On Day Two of OMMA Hollywood came unexpected, yet timely news related to Julie Roehm and Sean Womack, the former Wal-Mart executives who were scheduled to present their ideas on "Marketing 2.x" over lunch. The pair (while married to other people) are alleged to have had an affair while working for the mega-retailer and conducting an agency review. Roehm, who was terminated with Womack from the company late last year, filed suit against Wal-Mart for wrongful termination
On Tuesday, The New York Times broke the news that Wal-Mart had fired back, filing a countersuit offering up details from alleged steamy e-mails between supervisor (Roehm) and underling (Womack).
The suit also offered alleged evidence of their cozying up to DraftFCB (one of the agencies in the review and the one that ultimately secured and then lost the Wal-Mart business), in hopes of potential employment.
Wal-Mart forbids superiors and subordinates from carrying on romantic liaisons and has a strict policy on gifts and favors. That, and it gobbles up entire towns, squashes local businesses, and drums up fake PR campaigns.
Prior to her presentation, Roehm declined to speak about the countersuit or the allegations, referring to a statement from her attorneys John Schaefer & Associates in Birmingham, Mich. In that statement, her attorneys called the countersuit a "smear tactic" and said Wal-Mart took the e-mails out of context.
The statement went on to say: "There can be only one explanation for Wal-Mart's attempt to file a counterclaim (unless, of course, Wal-Mart hates its money and enjoys paying lawyers), and that is that Wal-Mart wants to try to destroy Ms. Roehm."
"It is not a coincidence that in Wal-Mart's proposed counterclaim, Wal-Mart--which apparently reads its employees' e-mails--has chosen only to excerpt small portions of some of those e-mails in its filings. Wal-Mart deliberately chose to take the e-mails out of context, eliminating from its filing some of the substance of those e-mails, and then editorializing about the few actually quoted words that it left behind, putting its own spin on them to create sensationalism."
Consider this sliver of one of the alleged e-mails from Roehm to Womack which read: "I think about us together all of the time, little moments like watching your face when you kiss me," according to the Times report. You can draw your own conclusions.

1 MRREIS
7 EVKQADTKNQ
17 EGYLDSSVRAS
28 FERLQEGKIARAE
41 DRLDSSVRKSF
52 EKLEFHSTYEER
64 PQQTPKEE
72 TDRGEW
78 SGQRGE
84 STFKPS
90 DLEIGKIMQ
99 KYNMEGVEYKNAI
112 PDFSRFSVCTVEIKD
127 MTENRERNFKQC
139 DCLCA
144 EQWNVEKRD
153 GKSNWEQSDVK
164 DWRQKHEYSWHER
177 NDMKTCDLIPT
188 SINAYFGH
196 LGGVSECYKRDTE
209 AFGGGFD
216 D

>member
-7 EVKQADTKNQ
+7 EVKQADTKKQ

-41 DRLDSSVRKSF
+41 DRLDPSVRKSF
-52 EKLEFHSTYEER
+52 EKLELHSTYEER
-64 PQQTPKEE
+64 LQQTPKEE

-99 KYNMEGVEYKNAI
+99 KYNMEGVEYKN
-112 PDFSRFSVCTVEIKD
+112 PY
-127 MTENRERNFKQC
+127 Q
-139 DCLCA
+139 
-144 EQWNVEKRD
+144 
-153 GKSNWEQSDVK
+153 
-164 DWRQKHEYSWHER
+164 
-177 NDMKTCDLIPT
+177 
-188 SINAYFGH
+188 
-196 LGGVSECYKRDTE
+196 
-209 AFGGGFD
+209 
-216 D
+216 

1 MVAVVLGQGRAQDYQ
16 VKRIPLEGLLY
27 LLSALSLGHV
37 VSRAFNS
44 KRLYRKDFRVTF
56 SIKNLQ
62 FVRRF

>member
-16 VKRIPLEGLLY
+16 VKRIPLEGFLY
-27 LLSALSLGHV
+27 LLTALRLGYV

Despite the swirl of gossip, Roehm and Womack soldiered on, bearing no evidence of strain. In fact, it was only the second time they presented "Marketing 2.x" having addressed a group of marketing industry types on Monday in Las Vegas.
But there was no getting away from the elephant in the room--the only thing roiling more than hungry bellies in the audience was the collective hunger for hints of salacious gossip and innuendo--or any oblique references to the situation.
Womack wasn't playing. No, sir. Roehm was jovial and warm, and managed to make two small references to the issue. One after showing an online video clip of Hillary Clinton: "I'm looking forward to someone else fighting the press," she said with a note of irony. And later, noticing that wine was being served during the box lunch presentation, "Bring a bottle of that wine up here right now," she quipped, in an oblique reference to the events of the preceding 24 hours.
But make no mistake about it. Despite the suit and allegations swirling around it, Roehm and Womack didn't appear whipped. They went on with the show, appearing fairly light and upbeat no matter what they were really thinking.
So, what began as a journey through Marketing 1.0 to Marketing 3.0 ended with a reference to marketers bringing in SWAT teams to address specific problems. Maybe that's what Roehm and Womack need right now. Or, at least crisis PR counsel. Something tells me they did their own best PR on Tuesday by putting their heads down and continuing their work in marketing.
After all, the show must go on.Watch Laurie Petersen's video interview with Julie Roehm and Sean Womack after their presentation at OMMA Hollywood.